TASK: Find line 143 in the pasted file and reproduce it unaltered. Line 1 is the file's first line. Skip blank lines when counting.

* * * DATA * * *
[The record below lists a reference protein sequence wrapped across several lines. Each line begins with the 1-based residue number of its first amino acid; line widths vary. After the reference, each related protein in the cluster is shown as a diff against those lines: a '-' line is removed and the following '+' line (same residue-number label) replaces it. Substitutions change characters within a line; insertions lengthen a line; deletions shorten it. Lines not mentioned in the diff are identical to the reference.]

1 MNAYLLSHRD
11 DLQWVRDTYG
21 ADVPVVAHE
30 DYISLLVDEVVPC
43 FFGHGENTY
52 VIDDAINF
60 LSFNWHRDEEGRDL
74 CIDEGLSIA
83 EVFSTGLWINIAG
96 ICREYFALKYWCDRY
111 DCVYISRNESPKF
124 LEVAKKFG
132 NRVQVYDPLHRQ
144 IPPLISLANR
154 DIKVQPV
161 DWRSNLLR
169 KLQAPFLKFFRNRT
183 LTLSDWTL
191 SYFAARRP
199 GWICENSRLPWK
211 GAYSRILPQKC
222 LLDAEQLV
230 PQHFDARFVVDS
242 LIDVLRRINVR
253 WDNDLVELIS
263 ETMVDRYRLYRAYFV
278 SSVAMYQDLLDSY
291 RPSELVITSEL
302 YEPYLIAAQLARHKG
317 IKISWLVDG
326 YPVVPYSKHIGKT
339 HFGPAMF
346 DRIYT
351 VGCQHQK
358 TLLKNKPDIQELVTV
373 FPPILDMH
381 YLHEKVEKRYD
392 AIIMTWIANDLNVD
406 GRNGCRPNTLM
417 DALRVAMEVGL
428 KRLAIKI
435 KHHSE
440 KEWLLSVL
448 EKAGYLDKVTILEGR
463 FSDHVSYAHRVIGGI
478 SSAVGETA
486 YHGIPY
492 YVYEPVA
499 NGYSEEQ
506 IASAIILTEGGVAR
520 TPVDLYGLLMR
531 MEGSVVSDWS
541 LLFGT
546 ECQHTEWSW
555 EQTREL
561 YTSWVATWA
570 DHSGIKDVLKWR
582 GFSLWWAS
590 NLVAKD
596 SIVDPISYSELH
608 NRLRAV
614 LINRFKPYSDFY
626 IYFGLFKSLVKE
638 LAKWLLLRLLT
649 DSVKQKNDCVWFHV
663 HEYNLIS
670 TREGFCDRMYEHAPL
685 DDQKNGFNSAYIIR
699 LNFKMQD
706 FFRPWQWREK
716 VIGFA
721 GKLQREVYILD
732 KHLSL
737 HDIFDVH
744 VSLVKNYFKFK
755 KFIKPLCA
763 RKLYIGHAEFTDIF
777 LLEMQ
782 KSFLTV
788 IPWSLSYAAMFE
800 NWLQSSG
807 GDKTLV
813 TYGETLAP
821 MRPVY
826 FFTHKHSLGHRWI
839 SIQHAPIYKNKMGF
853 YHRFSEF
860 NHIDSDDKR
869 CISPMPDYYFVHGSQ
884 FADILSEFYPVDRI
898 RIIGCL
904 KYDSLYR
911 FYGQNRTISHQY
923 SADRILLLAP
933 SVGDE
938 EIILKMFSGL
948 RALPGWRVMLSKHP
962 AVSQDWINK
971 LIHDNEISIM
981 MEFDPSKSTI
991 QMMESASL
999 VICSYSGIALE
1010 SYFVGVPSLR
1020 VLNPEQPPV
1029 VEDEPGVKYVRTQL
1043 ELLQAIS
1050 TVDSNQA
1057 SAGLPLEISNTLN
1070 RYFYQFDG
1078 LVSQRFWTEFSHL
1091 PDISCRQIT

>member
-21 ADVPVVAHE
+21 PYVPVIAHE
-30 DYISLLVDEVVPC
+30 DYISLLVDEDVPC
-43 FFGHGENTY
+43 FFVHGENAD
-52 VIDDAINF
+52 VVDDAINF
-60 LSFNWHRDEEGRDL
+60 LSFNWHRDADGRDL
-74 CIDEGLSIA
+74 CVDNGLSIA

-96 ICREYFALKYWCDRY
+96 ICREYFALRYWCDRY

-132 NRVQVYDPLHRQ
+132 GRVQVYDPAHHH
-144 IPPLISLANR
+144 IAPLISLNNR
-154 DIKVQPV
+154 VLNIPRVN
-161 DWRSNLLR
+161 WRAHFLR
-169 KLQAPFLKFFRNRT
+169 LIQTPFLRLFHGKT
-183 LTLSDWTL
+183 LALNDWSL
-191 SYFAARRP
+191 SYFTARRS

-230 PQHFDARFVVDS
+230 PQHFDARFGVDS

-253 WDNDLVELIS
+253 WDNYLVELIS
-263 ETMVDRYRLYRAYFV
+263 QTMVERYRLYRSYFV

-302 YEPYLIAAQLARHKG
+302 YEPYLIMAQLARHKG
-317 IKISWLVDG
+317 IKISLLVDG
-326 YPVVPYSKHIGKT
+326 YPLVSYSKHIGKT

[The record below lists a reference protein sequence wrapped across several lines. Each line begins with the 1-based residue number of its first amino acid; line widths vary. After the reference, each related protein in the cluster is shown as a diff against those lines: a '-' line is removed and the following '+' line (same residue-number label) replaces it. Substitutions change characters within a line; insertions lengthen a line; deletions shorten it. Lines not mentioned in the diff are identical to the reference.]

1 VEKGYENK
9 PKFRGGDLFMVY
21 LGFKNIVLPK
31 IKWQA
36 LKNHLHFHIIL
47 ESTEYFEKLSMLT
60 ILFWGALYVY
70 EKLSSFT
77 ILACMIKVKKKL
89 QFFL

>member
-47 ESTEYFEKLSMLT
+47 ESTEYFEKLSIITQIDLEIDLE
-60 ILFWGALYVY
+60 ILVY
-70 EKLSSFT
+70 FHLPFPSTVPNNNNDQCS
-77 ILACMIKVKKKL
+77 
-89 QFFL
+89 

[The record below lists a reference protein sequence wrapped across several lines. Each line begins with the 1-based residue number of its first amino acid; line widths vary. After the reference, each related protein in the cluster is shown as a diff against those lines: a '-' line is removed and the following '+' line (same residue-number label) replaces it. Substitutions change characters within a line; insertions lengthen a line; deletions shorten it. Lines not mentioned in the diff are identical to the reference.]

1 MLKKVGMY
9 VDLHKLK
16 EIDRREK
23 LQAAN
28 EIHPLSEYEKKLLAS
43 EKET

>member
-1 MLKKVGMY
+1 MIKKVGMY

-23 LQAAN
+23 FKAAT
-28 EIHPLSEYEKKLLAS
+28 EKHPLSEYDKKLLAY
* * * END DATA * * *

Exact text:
+230 PQHFDARFGVDS